When the drive of the film moving motor (C) is suspended, the film 24 has been moved rightwardly as viewed in FIG. 6 by an amount corresponding to one frame, so that a frame which has been positioned at the developing section 66 is now positioned at the drying section 68. When a predetermined period of time has elapsed after the drive of the film moving motor (C) has been suspended, the solenoid 234 of the film pressing mechanism is energized at the position (IIB) in FIG. 20 and, at the same time, the air pump 181 shown in FIG. 16 is activated. In consequence, the air heated by the heater 179 is blown into the drying chamber 174 from the warm air outlet 176 in the drying section 68, and the developer 136 is thereby dried. The operation of the air pump 181 is controlled by the charging exposure step which is started when the recording button is pressed at the position (III) in FIG. 20, and suspended at the same time as the solenoid 234 of the film pressing mechanism is de-energized at the position (IIIA) in FIG. 20, thus completing the drying step.

The temperature of the warm air which is supplied to the drying chamber 174 is detected by the temperature sensor 182, and when the temperature is out of a predetermined range, this fact is displayed on the control keyboard 28. When the temperature of the warm air is excessively high, the supply of current to the heater 179 is immediately suspended.

Although in the above-described embodiment the drying air pump 181 is activated in response to the energization of the solenoid 234 of the film pressing mechanism and only when the film 24 is being pressed against the processing head 54, the air pump 181 may be operated at all times from the start of the operation of the system.

After the solenoid 234 of the film pressing mechanism has been de-energized at the position (IIIA) in FIG. 20, the film moving motor (C) is activated, and the frame which has been positioned at the drying section 68 is thereby moved to the fixing section 70. After the drive of the film moving motor (C) has been suspended, the solenoid 234 of the film pressing mechanism is energized at the position (IIIB) in FIG. 20 and, at the same time, the air pump 195 shown in FIG. 17 is activated to supply cold air to the space 190 in the fixing section 70. The cold air supplied to the space 190 passes through the area defined at the upper edge of the glass plate 186 to reach the fixing chamber 188.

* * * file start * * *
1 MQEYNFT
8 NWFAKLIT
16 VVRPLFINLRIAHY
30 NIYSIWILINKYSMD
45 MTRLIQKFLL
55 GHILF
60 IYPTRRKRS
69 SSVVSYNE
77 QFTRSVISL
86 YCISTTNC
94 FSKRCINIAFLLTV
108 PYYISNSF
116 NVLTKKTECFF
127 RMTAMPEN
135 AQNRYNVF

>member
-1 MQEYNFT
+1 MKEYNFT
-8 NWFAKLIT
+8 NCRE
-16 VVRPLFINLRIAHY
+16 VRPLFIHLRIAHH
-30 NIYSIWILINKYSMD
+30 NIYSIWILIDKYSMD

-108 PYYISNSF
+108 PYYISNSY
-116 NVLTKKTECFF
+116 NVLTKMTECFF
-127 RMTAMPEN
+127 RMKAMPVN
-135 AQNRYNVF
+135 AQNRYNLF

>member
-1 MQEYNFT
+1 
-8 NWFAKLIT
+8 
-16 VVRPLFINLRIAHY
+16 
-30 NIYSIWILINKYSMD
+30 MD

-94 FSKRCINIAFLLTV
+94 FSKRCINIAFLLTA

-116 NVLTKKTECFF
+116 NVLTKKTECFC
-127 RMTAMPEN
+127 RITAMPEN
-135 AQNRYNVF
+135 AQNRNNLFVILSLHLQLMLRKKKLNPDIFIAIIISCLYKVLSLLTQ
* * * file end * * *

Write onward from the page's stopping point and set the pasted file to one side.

When a predetermined period of time has elapsed after the solenoid 234 of the film pressing mechanism has been energized, the xenon lamp 192 is turned ON, so that the toner particles are fused and fixed to the surface of the film 24, thus completing the fixing step.

Any matter which is vaporized or scattered during the fixing operation is blown off by means of the cold air supplied from the air pump 195, and there is no fear of such matter adhering to the surface of the glass plate 186.

When the above-described steps are finished, the recording of an image on the electrophotographic film 24 is completed.

In the system according to this embodiment, when the recording button is pressed, recording is started, and after the recorded frame positioned at the charging exposure section 64 has been moved to the developing section 66 and when a predetermined period of time has elapsed after the soenoid 234 of the film pressing mechanism has been energized, it becomes possible to record a subsequent frame. To effect continuous recording of following consecutive frames, the recording button is pressed during the period which begins when it becomes possible to record a subsequent frame and which ends when a predetermined period of time has elapsed after the completion of the application of a relatively weak blast to the developing section 66 by the pressure squeezing air pump 144. In consequence, the recording step is repeated, and the processing proceeds as shown in FIG. 20.

When the recording button is not pressed during said period, or when the command to end a series of recording operations is input from the control keyboard 28, the application of a relatively strong blask by the air pump 144 is suspended in accordance with the operation of a timer, and the drying and fixing operations carried out thereafter are also executed in accordance with the timer.

When the reader mode is selected, it is possible to projec the film 24 having images of documents recorded thereon as described above. The electrophotographic system in accordance with this embodiment is arranged such that, when a cassette is loaded in the same way as the above, the reader mode is automatically selected (the third mirror 38 has already been moved from the position shown in FIG. 2 to another position). When a given frame is moved to and stopped at the charging exposure section 64 by an operation similar to the above, the light source of the projecting light source section 46 shown in FIG. 3 is turned ON. The light from the light source is passed through the through-hole 200 provided in the pressing plate 198 and transmitted by the film 24, and the image recorded on the film 24 is enlarged and projected on the screen 16 by the optical system shown in FIG. 3.